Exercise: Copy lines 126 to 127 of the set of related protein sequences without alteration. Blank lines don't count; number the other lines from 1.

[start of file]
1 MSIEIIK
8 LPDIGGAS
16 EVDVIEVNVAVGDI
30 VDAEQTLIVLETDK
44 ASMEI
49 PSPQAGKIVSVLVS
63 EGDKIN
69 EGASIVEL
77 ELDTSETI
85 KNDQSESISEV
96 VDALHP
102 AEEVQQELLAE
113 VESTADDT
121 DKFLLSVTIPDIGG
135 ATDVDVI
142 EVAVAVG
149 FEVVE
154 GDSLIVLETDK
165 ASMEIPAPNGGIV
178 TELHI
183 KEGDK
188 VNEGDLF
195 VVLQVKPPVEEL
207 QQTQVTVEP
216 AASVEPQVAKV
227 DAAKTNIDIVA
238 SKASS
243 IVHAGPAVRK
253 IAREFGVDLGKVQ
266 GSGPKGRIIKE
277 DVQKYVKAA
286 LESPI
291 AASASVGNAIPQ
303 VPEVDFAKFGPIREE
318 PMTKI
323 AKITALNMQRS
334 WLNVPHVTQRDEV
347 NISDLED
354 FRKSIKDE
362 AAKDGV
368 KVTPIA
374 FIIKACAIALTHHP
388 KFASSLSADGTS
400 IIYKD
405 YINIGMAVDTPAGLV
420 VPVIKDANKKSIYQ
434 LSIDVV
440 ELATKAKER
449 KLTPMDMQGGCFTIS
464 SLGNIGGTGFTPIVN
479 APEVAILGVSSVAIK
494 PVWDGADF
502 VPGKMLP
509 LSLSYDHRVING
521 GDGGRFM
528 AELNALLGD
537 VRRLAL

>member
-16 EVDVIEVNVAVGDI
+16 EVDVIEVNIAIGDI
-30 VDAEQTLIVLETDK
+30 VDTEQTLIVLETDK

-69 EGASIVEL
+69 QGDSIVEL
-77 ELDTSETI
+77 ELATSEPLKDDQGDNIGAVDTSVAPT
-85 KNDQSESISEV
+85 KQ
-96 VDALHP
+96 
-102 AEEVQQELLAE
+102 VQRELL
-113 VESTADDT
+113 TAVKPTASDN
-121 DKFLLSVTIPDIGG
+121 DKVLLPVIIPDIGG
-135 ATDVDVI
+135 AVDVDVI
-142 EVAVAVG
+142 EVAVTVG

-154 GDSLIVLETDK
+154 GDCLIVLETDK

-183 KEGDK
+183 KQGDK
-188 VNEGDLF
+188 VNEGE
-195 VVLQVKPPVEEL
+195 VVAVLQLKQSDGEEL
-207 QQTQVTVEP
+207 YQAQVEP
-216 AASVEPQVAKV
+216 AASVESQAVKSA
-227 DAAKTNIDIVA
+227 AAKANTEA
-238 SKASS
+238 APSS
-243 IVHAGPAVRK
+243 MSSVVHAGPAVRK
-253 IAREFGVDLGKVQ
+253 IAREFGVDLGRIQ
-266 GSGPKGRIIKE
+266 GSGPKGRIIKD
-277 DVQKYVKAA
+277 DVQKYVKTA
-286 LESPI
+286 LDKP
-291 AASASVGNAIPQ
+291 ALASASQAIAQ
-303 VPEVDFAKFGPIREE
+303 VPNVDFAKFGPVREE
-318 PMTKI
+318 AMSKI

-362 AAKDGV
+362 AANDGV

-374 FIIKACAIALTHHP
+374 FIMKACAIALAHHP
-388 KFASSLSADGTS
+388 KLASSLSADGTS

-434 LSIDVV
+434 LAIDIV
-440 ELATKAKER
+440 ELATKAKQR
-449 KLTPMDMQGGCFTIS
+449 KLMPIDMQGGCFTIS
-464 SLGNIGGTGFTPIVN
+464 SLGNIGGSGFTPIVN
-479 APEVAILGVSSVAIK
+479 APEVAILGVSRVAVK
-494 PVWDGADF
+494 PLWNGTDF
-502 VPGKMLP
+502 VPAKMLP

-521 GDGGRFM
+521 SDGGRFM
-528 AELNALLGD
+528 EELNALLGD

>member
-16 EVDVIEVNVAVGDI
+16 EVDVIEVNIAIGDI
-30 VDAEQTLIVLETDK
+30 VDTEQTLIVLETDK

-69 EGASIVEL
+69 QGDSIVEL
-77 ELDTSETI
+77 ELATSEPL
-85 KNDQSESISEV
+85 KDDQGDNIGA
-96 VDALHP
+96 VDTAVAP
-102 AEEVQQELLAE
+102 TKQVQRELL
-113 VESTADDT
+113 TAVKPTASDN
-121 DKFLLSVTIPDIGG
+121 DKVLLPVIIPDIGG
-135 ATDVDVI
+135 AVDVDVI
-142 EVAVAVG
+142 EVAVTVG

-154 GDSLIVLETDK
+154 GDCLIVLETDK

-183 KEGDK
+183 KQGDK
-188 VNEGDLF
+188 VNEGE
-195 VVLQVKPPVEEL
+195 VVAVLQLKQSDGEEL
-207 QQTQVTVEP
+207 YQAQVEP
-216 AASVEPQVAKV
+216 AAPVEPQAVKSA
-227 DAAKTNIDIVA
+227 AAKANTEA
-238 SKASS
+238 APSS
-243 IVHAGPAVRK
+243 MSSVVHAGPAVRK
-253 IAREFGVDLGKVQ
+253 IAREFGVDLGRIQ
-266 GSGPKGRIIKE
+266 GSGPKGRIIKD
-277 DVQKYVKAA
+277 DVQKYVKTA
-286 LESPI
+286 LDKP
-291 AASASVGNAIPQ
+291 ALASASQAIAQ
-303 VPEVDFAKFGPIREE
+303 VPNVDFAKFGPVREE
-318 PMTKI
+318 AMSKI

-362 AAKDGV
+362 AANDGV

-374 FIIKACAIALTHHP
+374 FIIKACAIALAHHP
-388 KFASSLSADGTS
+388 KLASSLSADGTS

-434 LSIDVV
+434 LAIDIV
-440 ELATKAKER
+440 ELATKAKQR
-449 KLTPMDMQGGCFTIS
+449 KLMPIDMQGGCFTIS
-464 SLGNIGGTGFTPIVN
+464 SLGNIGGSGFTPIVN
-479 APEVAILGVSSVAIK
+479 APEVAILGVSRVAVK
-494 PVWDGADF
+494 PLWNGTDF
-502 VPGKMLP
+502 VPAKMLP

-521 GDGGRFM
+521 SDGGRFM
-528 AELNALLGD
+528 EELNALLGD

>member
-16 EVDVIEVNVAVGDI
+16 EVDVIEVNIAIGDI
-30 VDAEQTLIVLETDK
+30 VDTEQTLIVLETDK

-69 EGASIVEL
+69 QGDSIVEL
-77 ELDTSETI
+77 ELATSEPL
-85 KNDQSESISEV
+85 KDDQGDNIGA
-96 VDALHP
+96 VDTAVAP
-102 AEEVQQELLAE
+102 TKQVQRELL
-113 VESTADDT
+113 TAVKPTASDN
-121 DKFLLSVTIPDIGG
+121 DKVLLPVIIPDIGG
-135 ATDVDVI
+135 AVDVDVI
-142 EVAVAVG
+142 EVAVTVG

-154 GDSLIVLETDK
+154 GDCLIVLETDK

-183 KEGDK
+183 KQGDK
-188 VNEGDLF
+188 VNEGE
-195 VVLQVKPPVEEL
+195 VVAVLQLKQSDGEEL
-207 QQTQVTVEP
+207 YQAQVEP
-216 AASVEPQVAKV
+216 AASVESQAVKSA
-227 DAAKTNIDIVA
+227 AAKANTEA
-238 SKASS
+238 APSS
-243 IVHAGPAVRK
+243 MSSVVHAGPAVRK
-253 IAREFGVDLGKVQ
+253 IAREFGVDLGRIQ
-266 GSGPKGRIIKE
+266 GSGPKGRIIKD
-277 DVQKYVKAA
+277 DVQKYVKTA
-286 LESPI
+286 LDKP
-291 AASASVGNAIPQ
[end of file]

+464 SLGNIGGSGFTPIVN
-479 APEVAILGVSSVAIK